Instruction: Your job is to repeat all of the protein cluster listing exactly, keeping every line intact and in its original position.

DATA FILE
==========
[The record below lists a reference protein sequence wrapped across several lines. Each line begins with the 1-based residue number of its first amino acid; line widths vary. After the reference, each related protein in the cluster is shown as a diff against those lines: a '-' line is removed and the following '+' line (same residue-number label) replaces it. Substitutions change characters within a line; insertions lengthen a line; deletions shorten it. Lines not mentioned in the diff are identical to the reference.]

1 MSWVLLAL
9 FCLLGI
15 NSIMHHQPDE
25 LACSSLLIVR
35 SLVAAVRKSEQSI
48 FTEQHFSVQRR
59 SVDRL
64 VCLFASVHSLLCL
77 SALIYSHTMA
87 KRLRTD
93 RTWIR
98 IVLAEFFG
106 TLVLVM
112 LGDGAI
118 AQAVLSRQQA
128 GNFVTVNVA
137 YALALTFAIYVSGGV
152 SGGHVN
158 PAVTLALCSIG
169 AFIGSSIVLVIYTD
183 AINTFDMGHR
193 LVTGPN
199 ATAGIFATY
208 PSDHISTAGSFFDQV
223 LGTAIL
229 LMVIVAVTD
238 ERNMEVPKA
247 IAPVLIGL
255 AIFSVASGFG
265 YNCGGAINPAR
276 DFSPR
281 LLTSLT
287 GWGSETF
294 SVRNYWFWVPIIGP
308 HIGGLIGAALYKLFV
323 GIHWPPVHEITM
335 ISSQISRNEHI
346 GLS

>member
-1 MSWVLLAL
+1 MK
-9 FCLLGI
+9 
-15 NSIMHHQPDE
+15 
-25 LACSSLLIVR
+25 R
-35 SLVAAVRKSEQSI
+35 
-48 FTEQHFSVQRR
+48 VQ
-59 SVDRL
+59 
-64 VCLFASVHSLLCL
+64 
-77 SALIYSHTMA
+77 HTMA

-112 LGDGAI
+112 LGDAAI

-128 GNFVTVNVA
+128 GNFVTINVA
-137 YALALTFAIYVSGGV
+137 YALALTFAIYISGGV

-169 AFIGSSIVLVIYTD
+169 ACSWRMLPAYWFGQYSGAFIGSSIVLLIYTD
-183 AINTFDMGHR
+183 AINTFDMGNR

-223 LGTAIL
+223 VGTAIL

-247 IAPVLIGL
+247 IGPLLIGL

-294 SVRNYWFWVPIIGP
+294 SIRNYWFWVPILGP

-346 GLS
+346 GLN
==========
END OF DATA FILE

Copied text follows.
[The record below lists a reference protein sequence wrapped across several lines. Each line begins with the 1-based residue number of its first amino acid; line widths vary. After the reference, each related protein in the cluster is shown as a diff against those lines: a '-' line is removed and the following '+' line (same residue-number label) replaces it. Substitutions change characters within a line; insertions lengthen a line; deletions shorten it. Lines not mentioned in the diff are identical to the reference.]

1 MSWVLLAL
9 FCLLGI
15 NSIMHHQPDE
25 LACSSLLIVR
35 SLVAAVRKSEQSI
48 FTEQHFSVQRR
59 SVDRL
64 VCLFASVHSLLCL
77 SALIYSHTMA
87 KRLRTD
93 RTWIR
98 IVLAEFFG
106 TLVLVM
112 LGDGAI
118 AQAVLSRQQA
128 GNFVTVNVA
137 YALALTFAIYVSGGV
152 SGGHVN
158 PAVTLALCSIG
169 AFIGSSIVLVIYTD
183 AINTFDMGHR
193 LVTGPN
199 ATAGIFATY
208 PSDHISTAGSFFDQV
223 LGTAIL
229 LMVIVAVTD
238 ERNMEVPKA
247 IAPVLIGL
255 AIFSVASGFG
265 YNCGGAINPAR
276 DFSPR
281 LLTSLT
287 GWGSETF
294 SVRNYWFWVPIIGP
308 HIGGLIGAALYKLFV
323 GIHWPPVHEITM
335 ISSQISRNEHI
346 GLS

>member
-1 MSWVLLAL
+1 MK
-9 FCLLGI
+9 
-15 NSIMHHQPDE
+15 
-25 LACSSLLIVR
+25 R
-35 SLVAAVRKSEQSI
+35 
-48 FTEQHFSVQRR
+48 VQ
-59 SVDRL
+59 
-64 VCLFASVHSLLCL
+64 
-77 SALIYSHTMA
+77 HTMA

-112 LGDGAI
+112 LGDAAI

-128 GNFVTVNVA
+128 GNFVTINVA
-137 YALALTFAIYVSGGV
+137 YALALTFAIYISGGV

-169 AFIGSSIVLVIYTD
+169 ACSWRMLPAYWFGQYSGAFIGSSIVLLIYTD
-183 AINTFDMGHR
+183 AINTFDMGNR

-223 LGTAIL
+223 VGTAIL

-247 IAPVLIGL
+247 IGPLLIGL

-294 SVRNYWFWVPIIGP
+294 SIRNYWFWVPILGP

-346 GLS
+346 GLN